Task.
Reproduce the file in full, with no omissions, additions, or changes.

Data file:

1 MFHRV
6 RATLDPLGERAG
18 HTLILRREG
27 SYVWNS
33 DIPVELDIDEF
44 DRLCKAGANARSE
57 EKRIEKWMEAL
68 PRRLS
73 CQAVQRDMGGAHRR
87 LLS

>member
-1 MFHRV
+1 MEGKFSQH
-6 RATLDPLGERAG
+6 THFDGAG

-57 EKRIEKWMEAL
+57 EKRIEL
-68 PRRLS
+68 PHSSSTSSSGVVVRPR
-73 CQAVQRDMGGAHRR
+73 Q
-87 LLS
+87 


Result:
1 MFHRV
6 RATLDPLGERAG
18 HTLILRREG
27 SYVWNS
33 DIPVELDIDEF
44 DRLCKAGANARSE
57 EKRIEKWMEAL
68 PRRLS
73 CQAVQRDMGGAHRR
87 LLS

>member
-1 MFHRV
+1 MEGKFSQH
-6 RATLDPLGERAG
+6 THFDGAG

-57 EKRIEKWMEAL
+57 EKRIEL
-68 PRRLS
+68 PHSSSTSSSGVVVRPR
-73 CQAVQRDMGGAHRR
+73 Q
-87 LLS
+87 